Producers: Jane Rosenthal, Berry Welsh and Aaron Ryder Directors: Maya Forbes and Wallace Wolodarsky Screenplay: Thomas Bezucha, Maya Forbes and Wallace Wolodarsky Cast: Sigourney Weaver, Kevin Kline, Morena Baccarin, Rob Delaney, David Rasche, Beverly D’Angelo, Paul Guilfoyle, Kathryn Erbe, Kelly AuCoin, Georgia Lyman, Rebecca Henderson, Molly Brown, Jimmy LeBlanc, Oliver Boyle, Imogene Forbes Wolodarsky, Laurie Hanley, Isabelle D. Trudel and Silas Pereira-Olson Distributor: Lionsgate/Roadside Attractions
Sigourney Weaver gets a juicy role and runs with it in this adaptation of Ann Leary’s 2013 about a Massachusetts realtor whose private and professional lives are impacted by her alcoholism. The part gives her the opportunity to express emotions that range from spiky sarcasm to tragic despondence, and she proves more than equal to the task. The film also benefits from the fact that she’s joined by Kevin Kline as an old flame who proves instrumental in her ultimate rehabilitation.
“The Good House” is technically a dramedy, but though there are humorous moments, especially in the first act, ultimately it’s the drama that prevails. We’re introduced to Hildy Good (Weaver) as she shows some prospective clients around Boston’s North Shore, breaking the fourth wall to talk to the screen directly about her tactics. It’s always a dangerous tactic for a film to take, but Weaver carries it off.
It turns out that Hildy’s lying to herself and others, including us. She’s an alcoholic denying her addiction and pretending to be in recovery after undergoing rehab after an intervention by her family and friends, including her daughters Tess (Rebecca Henderson), the anxious married one who blames her for ignoring her as a child, and Emily (Molly Brown), the younger one who’s off in the city trying unsuccessfully to make it as an artist, and her ex-husband Scott (David Rasche), who left her for a man. Hildy might fool them, but she drinks wine heavily at night, and Henry (Paul Guilfoyle), the AA proselytizer she sees in the mornings at the local coffee shop, knows the signs when he sees them. She indulges even more with a new friend, Rebecca McAllister (Morena Baccarin), an artist who’s recently moved into the area for the quiet she needs to paint, leaving her husband (Kelly AuCoin) to his own devices back in the city. And she rationalizes it all by arguing that her mother was a true alcoholic (as shown in a flashback in which Isabelle D. Trudel plays Hildy as an adolescent).
Hildy can’t lie to herself about the collapse of her business, however, since many of her clients have been poached by her one-time assistant Wendy (Kathryn Erbe), who’s now top dog in town. She’s desperate to score big, even as the dealership keeps calling about the payments due on the impressive SUV she ferries people around in.
But her finances don’t stop her from being generous with Tess and Emily, and even keeping up in her alimony payments to Scott, hiding her desperation, as well as her drinking, from them. She’s also remarkably tolerant of her scatterbrained receptionist (Imogene Forbes Wolodarsky), the daughter of a friend she keeps on despite her ineptitude because the girl failed to be accepted by her chosen colleges.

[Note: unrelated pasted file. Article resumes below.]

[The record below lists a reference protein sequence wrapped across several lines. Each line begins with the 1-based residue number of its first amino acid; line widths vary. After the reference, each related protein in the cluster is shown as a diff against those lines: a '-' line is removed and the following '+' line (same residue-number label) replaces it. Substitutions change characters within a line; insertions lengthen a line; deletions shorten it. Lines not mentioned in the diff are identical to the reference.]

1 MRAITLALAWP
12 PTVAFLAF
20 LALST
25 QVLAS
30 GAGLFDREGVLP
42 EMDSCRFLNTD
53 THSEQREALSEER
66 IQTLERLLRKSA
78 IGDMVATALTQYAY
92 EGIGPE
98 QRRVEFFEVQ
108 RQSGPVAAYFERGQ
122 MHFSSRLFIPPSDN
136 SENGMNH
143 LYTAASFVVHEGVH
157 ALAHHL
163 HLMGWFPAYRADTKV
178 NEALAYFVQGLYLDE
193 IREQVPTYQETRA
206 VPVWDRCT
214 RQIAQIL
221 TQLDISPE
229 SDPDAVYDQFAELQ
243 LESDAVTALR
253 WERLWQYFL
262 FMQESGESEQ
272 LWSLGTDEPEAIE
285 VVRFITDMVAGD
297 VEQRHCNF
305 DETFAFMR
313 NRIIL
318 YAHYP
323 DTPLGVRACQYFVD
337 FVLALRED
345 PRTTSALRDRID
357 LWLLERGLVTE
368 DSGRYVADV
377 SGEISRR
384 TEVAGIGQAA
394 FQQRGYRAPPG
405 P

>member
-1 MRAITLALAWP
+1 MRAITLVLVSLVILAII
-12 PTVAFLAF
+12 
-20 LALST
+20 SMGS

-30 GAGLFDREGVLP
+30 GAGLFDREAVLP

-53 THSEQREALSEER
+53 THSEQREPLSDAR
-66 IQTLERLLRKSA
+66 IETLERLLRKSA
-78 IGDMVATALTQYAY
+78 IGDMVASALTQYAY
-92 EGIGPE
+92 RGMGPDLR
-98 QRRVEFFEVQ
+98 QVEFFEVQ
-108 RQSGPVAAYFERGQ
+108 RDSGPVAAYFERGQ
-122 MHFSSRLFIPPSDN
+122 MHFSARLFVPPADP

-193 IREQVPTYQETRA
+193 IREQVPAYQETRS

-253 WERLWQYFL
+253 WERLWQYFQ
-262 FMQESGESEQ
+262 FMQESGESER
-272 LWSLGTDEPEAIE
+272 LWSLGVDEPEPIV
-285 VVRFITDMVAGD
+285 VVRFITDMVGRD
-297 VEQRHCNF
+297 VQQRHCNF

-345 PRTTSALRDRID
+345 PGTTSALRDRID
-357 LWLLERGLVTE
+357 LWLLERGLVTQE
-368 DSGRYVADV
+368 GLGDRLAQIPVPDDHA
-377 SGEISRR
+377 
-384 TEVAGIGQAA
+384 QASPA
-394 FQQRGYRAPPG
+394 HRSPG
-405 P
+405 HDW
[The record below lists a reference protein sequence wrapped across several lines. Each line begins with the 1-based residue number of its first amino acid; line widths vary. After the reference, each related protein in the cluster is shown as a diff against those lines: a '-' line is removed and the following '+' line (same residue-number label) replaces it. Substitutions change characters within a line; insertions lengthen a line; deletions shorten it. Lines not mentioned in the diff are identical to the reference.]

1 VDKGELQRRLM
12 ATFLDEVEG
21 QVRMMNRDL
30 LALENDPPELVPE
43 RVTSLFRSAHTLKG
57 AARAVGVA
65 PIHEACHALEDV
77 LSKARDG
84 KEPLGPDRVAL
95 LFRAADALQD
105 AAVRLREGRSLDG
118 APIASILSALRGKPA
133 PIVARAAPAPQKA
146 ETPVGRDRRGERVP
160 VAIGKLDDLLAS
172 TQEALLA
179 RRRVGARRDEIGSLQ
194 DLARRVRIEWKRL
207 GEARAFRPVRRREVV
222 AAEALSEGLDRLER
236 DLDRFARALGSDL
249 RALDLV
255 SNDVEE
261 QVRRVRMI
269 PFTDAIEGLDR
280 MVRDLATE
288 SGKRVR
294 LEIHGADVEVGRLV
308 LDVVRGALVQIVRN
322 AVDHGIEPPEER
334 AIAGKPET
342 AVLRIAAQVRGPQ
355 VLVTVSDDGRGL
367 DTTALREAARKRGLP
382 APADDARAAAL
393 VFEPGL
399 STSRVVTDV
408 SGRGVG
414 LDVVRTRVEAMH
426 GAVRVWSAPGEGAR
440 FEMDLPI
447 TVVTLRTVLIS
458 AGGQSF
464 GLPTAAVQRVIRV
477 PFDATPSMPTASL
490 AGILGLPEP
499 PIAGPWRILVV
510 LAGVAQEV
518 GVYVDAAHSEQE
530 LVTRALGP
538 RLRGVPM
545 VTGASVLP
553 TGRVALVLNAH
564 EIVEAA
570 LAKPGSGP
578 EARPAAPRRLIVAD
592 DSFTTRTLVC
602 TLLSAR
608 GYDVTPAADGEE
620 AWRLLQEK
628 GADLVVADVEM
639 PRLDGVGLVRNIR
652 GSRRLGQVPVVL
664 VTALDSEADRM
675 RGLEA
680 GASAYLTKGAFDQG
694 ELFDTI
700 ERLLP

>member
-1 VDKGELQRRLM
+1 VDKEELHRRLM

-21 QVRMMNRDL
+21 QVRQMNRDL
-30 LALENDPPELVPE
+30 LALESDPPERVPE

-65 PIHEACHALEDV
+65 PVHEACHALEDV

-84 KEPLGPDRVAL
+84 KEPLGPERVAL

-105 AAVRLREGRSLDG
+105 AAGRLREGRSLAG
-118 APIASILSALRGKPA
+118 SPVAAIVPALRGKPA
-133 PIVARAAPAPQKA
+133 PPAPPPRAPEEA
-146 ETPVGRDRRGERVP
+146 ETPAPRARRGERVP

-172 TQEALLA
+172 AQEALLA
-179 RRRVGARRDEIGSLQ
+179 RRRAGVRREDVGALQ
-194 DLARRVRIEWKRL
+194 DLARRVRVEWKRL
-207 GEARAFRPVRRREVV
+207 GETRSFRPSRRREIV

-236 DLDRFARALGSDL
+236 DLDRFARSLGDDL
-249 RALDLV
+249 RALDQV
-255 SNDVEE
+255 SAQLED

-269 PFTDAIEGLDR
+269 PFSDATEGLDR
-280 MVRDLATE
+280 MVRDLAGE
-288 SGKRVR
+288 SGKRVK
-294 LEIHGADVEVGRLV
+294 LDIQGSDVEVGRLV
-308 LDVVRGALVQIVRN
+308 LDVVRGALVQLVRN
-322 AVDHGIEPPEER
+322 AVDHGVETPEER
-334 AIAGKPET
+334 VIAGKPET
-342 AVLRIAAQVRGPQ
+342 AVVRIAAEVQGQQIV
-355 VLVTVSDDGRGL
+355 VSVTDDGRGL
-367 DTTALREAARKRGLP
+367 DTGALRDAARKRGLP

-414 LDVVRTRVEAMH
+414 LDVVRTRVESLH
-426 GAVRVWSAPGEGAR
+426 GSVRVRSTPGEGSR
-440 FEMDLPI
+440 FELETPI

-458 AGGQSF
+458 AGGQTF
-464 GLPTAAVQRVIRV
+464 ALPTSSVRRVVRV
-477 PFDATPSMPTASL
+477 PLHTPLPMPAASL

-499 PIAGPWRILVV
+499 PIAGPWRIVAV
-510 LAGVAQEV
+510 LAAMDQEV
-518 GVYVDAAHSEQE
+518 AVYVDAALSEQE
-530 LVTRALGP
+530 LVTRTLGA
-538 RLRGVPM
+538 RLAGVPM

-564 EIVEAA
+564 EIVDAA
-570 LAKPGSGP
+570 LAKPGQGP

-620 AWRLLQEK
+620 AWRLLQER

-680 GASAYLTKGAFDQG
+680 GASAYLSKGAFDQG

It’s a combination of self-interest and generosity that makes Hildy work so hard on behalf of Cassie and Patch Dwight (Georgia Lyman and Jimmy LeBlanc), whose run-down house she’s trying to sell so that they can move to a town with a school that can help their autistic son Jake (Silas Pereira-Olson); his propensity to act out is shown in a beach altercation with Rebecca’s young son Ben (Oliver Boyle).
Hildy’s efforts on behalf of the Dwights lead to her reconnection with rumpled Frank Getchell (Kline), the old flame who runs several lucrative businesses, including the garbage collection and a construction company. She approaches him to do some work on the Dwight house, and he agrees, obviously to help her. A halting late-in-life romance ensues, which follows some rom-com beats like a stint on a lobster boat (another sideline of Frank’s) and a comic dinner that follows—which in turn leads to a night together comically interrupted by Emily’s return home.
Another thread in the tangled plot involves an affair between Rebecca and Peter Newbold (Rob Delaney), the town psychiatrist and an old family friend of Hildy’s. Since Peter’s married too (unhappily, of course), when Hildy accidentally stumbles on them in a clinch (in a rather clumsily staged, implausible scene), it adds to the drama swirling around her.
In the last act, the various strands of Hildy’s story come together in a fashion that grows increasingly melodramatic. Her drinking spirals out of control, and two townspeople disappear—perhaps as a result of the big dent in her car that she can’t remember causing because of an alcohol-induced blackout. But the incident finally forces her to face the reality of her situation.
Even here, though, Weaver remains convincing despite the contrived plot machinations, and Kline is on hand to offer important support, both as character and as actor. The rest of the supporting cast doesn’t fare as well—some, like Delaney and Erbe, are actually pretty poorly used, and Beverly D’Angelo, as an old friend of Hildy’s, is thoroughly wasted. On the visual side, this film is a classy piece of work. Carl Sprague’s production design and Andrei Bowden-Schwartz’s cinematography both take advantage of the Atlantic coastline to fine effect (much of the shoot was actually done in Nova Scotia), and Theodore Shapiro adds a score that ably reflects the shifts from comedy to drama. Catherine Haight’s editing isn’t quite so successful—the last reel is cluttered, rushed and confusing—but that’s more the fault of the screenplay and direction.
What we’re left with is an uneven character study that’s redeemed to a great extent by Weaver’s exceptional lead performance.